During the course of the three focus groups, policy options (and the perspectives focus group members took on them) that did not directly relate to either the pandemic or the conduct and outcome of the 2020 election surfaced. NCSL has included them to provide insight into broader views of election administration in the United States, and perhaps indicate where lawmaking may go in the next couple of years may go.
Processing absentee/mail ballots before Election Day: In states where processing absentee/mail ballots cannot begin prior to Election Day, timing became an issue in 2020 both for getting results out and for causing a “red mirage/blue shift” perception that left casual observers thinking there might be something wrong. In one state, the legislature was asked to consider changing its policy just two weeks before Election Day 2020, and there wasn’t time to do so. Said one Democratic participant, “In 2020 and 2022, for the first time there was a stark difference between in-person and mail ballot results.” A Republican participant noted the same thing: “In this state, in the largest city, President Trump was running ahead with in-person voting, but when the absentee ballots were counted, he lost.”
Early in-person voting: Some see early in-person voting as a good alternative to increasing absentee/mail voting, in that both provide voters with options to vote before the official Election Day. (One Republican participant championed making voting on Election Day the standard again.) In one state that has both no-excuse absentee voting and early in-person voting, the number of days for early voting was decreased from 14 days to 10, saying that resource allocation dictates supporting voters where and when they choose to vote. A Democrat said “Election Day is anticlimactic; it used to be fun, but now no one is there! As campaigners, the legislative participants are adjusting how and when they campaign, perhaps sending two mailings (one for people who like to vote early, and one for those who wait until the last minute)."
Drop boxes and ballot collection: Just as states have gone in every direction on whether to require, prohibit or regulate drop boxes, the groups differed. One Republican saw his state’s decision to prohibit drop boxes as a security measure; two Democrats said their states enacted a law after 2020 to require at least one drop box in each town. Legislation since 2020 has been about clarifying whether drop boxes are permitted, and how many are required or permitted, and with what security features, such as 24-hour cameras. As for ballot collection, one Democrat said, “The biggest back-and-forth on the Senate floor was over ballot harvesting and drop boxes, I don’t want to hear ‘ballot harvesting’ again.” No Republicans in the focus group referenced ballot collection or ballot harvesting.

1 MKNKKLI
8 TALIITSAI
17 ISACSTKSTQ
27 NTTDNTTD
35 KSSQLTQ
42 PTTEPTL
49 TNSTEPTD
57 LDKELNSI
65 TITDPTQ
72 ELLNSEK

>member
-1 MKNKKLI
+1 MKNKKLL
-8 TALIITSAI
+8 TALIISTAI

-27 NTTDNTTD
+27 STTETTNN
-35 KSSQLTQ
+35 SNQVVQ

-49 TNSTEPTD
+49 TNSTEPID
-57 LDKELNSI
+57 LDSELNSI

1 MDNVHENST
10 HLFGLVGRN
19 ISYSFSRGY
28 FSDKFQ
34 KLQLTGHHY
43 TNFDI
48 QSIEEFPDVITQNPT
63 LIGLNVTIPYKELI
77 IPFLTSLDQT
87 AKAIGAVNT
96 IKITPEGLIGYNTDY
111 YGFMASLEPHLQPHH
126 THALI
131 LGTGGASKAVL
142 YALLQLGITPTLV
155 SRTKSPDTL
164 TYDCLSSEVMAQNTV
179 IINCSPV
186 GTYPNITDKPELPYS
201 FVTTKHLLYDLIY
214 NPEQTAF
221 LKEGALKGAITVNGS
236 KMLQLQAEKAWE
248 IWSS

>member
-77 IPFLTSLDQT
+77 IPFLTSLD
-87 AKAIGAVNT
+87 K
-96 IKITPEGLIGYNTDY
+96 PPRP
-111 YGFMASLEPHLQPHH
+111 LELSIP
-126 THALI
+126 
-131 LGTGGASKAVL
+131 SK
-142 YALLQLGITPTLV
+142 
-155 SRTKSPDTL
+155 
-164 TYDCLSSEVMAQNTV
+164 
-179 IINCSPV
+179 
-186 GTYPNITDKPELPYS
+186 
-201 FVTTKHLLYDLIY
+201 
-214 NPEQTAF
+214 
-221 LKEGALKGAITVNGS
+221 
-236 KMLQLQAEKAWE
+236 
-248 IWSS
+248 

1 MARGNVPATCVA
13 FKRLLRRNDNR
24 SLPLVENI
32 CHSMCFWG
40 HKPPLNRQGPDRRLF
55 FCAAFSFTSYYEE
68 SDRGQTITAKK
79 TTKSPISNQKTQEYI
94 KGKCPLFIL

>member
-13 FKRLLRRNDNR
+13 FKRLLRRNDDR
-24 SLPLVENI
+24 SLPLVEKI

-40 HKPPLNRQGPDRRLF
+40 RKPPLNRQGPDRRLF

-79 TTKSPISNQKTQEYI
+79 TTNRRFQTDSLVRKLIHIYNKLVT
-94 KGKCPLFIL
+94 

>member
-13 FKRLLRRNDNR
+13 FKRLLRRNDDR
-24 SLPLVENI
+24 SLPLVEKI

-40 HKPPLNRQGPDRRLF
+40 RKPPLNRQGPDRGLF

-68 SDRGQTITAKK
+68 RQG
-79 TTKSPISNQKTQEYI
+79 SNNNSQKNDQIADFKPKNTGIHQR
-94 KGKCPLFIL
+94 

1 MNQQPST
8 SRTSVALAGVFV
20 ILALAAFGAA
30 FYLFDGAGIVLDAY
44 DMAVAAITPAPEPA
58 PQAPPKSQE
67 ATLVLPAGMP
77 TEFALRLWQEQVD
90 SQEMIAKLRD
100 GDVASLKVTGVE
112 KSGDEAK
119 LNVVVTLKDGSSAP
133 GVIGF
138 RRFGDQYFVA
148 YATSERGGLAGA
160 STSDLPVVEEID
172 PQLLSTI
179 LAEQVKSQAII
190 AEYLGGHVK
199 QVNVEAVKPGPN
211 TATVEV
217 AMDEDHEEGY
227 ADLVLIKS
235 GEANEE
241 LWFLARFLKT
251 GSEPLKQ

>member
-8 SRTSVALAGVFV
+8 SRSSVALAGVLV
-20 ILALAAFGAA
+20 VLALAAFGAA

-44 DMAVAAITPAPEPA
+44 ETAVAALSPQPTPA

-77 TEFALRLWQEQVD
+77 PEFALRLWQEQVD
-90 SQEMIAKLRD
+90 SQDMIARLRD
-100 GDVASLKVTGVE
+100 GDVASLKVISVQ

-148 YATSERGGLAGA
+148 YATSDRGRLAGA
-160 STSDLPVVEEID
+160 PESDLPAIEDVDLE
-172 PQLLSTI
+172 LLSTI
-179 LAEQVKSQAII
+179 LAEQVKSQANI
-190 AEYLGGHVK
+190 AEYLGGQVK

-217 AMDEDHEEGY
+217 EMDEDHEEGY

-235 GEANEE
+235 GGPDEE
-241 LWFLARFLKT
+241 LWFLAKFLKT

Poll watchers: Democrats did not discuss poll watchers. Republicans were divided on this, but spent time discussing how poll watchers add an element of security to an election and at the same time can be intrusive into election processes. One Republican commented, “My state didn’t have poll watchers to speak of until this election,” and another said, “I’m worried about poll watchers breathing down the necks of poll workers.” LEOs were also divided; one person said he’d like to see more watchers, because each watcher who goes back to their community and says things were well done helps calm the waters: “This might be crazy, but one of the issues I have in my jurisdiction is an almost lack of observation because they (the public) trust my office. I would love to see something to incentivize observation and change the law to help them see more of what we’re doing.” Another LEO responded with “Observation can be helpful, but it can hurt too.”
Election Crimes: One member of the Republican focus group brought up election crimes; this topic did not surface with Democrats. LEOs felt legislators paid more attention to crime after the 2020 election than was warranted, with the example of creating election crime units. One Republican said, “we haven’t had a single incidence of election fraud of any significance in 30 years,” but did say that his state made a statutory distinction between an inadvertent error and an intentional bad action, such as voting twice.
Electronic (or online, or internet) voting: All participants understood that electronic voting is only used in specific and limited circumstances, and in some states is nonexistent. LEOs did not address electronic voting beyond that. A minority of the Democratic focus group were more inclined to see electronic voting as the inevitable future, “like it or not,” and willing to run pilots. Using internet voting for people with disabilities as well as overseas voters was of mild interest. Republicans were entirely opposed to expanding electronic voting in any way. A typical comment: “With the path we’re going, someday, one state is going to allow people to roll out of bed and vote by punching on their phones. I want to be the resistance to that.”
Hand counting of all ballots: This concept surfaced in several states represented in the Republican focus group, and no participants favored this idea.